construction of new HPPs new hydro power plants in Baghdara and a second plant in Saurobi, and extension of transmission lines from Kabul to Logar and Gardez.

Southern Power System (SEPS)
The aim of the SEPS is to improve power supply to urban centres in Helmand and Kandahar and reduce reliance on diesel-generated power by way of:
expansion of generation capacity, and
investigation into the feasibility of expanding hydro power production in Kajaki through a second dam.

The feasibility of small-scale power solutions such as decentralised systems and mini-grids will also be examined because of security concerns.

Eastern Transmission System
Its objective is to provide transmission lines from Kabul region (Naghlu) to Jalalabad and to Mehtarlam (the capital of Laghman Province).

Western Urban Energy Programme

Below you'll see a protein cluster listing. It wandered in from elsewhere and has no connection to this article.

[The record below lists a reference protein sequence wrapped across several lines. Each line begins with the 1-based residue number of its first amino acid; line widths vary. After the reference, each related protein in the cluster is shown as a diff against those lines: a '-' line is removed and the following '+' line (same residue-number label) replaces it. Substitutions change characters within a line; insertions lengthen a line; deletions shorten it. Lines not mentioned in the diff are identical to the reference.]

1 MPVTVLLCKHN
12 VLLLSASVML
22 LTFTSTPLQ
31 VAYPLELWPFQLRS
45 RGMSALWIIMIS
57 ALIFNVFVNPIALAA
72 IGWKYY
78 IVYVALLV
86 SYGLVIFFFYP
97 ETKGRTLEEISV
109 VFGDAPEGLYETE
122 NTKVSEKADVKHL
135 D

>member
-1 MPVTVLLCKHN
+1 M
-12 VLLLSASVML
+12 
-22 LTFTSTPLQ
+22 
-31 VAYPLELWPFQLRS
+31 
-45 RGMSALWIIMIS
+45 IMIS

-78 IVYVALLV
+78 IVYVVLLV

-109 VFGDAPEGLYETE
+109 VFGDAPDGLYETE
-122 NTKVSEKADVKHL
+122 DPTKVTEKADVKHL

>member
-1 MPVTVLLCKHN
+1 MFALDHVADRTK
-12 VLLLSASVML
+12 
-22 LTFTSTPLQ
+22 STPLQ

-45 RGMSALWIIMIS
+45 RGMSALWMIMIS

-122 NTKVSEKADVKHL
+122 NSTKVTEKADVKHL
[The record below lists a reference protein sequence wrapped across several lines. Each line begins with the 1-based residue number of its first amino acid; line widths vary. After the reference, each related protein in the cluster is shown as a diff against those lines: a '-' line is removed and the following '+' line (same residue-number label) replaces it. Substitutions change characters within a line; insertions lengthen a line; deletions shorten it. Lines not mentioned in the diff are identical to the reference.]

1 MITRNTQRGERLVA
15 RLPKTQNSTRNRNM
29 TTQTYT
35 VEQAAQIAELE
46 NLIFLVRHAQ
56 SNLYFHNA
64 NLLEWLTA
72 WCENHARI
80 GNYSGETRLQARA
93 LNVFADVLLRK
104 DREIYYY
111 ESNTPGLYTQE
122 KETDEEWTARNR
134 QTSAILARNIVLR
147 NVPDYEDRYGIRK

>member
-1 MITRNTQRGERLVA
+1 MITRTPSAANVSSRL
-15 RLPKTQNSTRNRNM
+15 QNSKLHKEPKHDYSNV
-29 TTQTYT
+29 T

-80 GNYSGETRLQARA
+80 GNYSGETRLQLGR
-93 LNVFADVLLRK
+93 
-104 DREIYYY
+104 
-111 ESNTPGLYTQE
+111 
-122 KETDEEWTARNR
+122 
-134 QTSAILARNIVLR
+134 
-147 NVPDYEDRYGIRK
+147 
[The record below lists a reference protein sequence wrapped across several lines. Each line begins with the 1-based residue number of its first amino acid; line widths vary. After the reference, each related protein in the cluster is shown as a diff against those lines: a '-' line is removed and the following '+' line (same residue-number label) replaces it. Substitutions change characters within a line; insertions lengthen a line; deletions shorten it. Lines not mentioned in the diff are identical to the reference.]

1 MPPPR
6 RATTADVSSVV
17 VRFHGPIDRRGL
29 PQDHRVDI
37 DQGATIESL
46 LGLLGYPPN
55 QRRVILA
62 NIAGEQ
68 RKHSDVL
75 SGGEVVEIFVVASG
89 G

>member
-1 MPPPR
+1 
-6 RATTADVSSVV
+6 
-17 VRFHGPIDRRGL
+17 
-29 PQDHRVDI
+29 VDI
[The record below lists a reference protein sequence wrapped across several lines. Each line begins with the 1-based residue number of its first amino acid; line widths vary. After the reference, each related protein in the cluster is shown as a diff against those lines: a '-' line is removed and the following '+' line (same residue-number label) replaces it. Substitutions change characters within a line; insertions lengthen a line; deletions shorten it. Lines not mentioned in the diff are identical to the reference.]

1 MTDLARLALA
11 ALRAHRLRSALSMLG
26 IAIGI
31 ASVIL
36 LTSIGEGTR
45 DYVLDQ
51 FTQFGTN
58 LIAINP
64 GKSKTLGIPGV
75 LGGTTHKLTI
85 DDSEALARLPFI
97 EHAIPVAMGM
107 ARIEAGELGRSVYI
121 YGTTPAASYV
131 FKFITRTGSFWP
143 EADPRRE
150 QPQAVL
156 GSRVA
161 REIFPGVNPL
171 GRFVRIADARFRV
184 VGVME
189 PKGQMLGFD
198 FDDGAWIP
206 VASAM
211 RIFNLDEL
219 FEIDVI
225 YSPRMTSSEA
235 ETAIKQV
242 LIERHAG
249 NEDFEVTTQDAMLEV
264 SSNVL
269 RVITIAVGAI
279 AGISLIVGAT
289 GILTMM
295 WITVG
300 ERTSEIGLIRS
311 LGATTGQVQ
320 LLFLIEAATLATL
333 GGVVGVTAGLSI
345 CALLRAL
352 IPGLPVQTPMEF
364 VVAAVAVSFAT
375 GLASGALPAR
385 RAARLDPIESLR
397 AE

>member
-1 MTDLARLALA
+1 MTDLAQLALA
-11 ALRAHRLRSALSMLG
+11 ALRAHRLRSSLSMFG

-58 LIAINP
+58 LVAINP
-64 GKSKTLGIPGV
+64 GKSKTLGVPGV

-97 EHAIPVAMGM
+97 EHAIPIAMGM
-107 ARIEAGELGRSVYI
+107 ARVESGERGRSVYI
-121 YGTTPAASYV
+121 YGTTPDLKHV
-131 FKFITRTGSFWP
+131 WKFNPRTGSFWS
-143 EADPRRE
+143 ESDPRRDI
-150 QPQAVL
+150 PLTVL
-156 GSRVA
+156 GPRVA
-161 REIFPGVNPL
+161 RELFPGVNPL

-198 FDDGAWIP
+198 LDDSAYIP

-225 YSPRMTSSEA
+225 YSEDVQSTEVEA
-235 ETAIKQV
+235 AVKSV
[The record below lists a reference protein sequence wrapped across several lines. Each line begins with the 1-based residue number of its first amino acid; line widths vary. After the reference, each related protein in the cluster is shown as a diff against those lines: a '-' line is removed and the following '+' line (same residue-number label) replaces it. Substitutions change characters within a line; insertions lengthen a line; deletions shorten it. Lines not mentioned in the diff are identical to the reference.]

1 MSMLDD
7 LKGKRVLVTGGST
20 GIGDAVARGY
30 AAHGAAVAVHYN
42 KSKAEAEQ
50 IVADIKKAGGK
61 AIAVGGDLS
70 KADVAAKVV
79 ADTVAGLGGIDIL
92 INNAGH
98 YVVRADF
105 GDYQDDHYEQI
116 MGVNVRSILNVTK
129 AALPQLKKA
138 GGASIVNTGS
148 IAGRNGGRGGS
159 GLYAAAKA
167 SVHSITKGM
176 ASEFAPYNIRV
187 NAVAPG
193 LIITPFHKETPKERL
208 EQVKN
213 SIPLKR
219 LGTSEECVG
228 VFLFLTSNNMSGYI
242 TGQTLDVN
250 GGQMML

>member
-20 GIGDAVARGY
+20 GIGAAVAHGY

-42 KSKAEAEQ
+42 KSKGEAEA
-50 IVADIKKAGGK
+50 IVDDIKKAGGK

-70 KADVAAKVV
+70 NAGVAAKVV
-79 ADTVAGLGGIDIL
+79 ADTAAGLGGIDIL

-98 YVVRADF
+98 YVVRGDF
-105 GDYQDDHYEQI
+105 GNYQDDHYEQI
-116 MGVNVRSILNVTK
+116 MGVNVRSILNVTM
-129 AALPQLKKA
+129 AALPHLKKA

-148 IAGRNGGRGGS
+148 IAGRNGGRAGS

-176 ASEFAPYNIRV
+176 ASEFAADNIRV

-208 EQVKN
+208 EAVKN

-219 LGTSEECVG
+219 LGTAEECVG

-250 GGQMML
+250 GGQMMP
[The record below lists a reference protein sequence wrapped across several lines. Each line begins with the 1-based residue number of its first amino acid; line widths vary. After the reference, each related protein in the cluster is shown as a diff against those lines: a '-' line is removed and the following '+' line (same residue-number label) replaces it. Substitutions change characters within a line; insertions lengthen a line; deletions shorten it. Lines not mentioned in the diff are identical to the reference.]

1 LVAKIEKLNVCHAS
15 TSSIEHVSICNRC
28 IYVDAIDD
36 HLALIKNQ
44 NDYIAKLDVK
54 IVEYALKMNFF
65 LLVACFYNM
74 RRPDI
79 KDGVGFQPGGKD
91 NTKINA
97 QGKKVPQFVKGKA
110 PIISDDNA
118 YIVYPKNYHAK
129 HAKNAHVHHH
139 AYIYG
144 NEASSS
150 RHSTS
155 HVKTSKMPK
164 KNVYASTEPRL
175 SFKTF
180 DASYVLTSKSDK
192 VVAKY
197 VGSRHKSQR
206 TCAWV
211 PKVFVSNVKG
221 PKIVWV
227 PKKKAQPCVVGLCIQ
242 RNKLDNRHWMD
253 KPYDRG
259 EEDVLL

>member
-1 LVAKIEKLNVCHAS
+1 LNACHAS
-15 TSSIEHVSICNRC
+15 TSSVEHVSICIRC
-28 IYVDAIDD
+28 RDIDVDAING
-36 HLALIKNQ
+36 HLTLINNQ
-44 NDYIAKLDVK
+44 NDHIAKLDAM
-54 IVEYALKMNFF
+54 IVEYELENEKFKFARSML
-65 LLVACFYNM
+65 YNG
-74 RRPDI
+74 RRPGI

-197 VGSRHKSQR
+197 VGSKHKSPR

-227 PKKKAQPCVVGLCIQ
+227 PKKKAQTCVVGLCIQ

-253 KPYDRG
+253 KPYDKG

This programme is centred on urban centres in Herat and Bagdhis that are supplied with predominantly imported energy. Short term efforts will be focused on improving the distribution and cost recovery systems while the long term efforts will be focused on developing cost-effective energy sources and creating connectivity with the NEPS.


Energy regulator Date of creation: 

The creation of a regulatory entity has been planned.

Degree of independence: 


Regulatory framework for sustainable energy: 

  • Law “for Using Electric Energy” (1986)
  • “Electricity Sector Policy” (2003)


Regulatory roles: 


Role of government department in energy regulation: